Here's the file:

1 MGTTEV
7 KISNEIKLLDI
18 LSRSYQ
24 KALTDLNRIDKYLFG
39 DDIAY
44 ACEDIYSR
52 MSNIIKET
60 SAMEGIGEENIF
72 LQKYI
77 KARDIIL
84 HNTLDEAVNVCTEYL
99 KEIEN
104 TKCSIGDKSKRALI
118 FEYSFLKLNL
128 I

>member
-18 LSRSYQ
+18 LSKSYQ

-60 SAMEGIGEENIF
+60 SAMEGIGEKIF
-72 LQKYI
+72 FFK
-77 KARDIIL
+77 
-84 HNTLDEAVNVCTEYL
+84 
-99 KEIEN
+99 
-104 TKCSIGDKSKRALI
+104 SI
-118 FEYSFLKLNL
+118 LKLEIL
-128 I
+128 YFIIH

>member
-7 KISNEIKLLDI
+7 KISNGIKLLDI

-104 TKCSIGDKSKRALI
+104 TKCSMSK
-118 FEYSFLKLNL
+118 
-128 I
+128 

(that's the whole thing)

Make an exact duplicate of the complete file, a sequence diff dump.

1 MGTTEV
7 KISNEIKLLDI
18 LSRSYQ
24 KALTDLNRIDKYLFG
39 DDIAY
44 ACEDIYSR
52 MSNIIKET
60 SAMEGIGEENIF
72 LQKYI
77 KARDIIL
84 HNTLDEAVNVCTEYL
99 KEIEN
104 TKCSIGDKSKRALI
118 FEYSFLKLNL
128 I

>member
-18 LSRSYQ
+18 LSKSYQ

-60 SAMEGIGEENIF
+60 SAMEGIGEKIF
-72 LQKYI
+72 FFK
-77 KARDIIL
+77 
-84 HNTLDEAVNVCTEYL
+84 
-99 KEIEN
+99 
-104 TKCSIGDKSKRALI
+104 SI
-118 FEYSFLKLNL
+118 LKLEIL
-128 I
+128 YFIIH

>member
-7 KISNEIKLLDI
+7 KISNGIKLLDI

-104 TKCSIGDKSKRALI
+104 TKCSMSK
-118 FEYSFLKLNL
+118 
-128 I
+128 